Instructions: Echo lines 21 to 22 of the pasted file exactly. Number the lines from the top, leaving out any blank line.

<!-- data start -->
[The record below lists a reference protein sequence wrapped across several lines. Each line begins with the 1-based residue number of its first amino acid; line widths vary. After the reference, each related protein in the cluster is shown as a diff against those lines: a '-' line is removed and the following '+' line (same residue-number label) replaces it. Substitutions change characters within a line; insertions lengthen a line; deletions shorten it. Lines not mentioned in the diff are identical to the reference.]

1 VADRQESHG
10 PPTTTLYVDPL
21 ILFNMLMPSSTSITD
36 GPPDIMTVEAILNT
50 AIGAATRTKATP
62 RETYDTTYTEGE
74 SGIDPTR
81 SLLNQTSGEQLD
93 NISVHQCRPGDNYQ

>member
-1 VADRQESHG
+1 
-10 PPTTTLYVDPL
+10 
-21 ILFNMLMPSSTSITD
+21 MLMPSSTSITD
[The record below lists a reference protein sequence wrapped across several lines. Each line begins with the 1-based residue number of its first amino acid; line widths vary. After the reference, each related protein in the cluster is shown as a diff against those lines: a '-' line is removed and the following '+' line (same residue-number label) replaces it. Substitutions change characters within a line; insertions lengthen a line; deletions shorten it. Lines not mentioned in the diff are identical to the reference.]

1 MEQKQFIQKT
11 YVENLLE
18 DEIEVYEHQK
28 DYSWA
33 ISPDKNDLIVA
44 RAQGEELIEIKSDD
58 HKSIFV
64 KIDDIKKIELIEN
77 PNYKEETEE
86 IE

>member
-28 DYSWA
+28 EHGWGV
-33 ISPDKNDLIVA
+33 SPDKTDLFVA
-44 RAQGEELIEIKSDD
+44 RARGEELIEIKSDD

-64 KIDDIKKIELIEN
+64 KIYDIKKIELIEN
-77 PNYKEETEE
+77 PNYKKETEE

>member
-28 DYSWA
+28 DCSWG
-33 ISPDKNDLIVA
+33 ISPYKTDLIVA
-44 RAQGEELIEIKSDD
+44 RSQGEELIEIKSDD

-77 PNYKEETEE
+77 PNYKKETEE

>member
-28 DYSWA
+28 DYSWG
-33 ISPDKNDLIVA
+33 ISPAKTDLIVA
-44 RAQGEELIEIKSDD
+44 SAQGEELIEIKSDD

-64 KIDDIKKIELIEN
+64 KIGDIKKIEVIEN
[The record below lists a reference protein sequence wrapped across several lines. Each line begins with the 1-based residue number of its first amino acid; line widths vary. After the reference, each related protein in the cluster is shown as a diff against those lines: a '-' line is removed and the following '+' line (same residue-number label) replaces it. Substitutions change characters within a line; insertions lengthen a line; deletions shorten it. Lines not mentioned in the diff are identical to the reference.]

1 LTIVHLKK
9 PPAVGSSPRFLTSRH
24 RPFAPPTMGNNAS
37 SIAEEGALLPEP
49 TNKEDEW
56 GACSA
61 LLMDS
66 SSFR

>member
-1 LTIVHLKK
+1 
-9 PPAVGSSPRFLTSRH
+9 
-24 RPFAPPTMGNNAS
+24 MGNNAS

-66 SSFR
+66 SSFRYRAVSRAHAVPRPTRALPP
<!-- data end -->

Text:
18 DEIEVYEHQK
28 DYSWA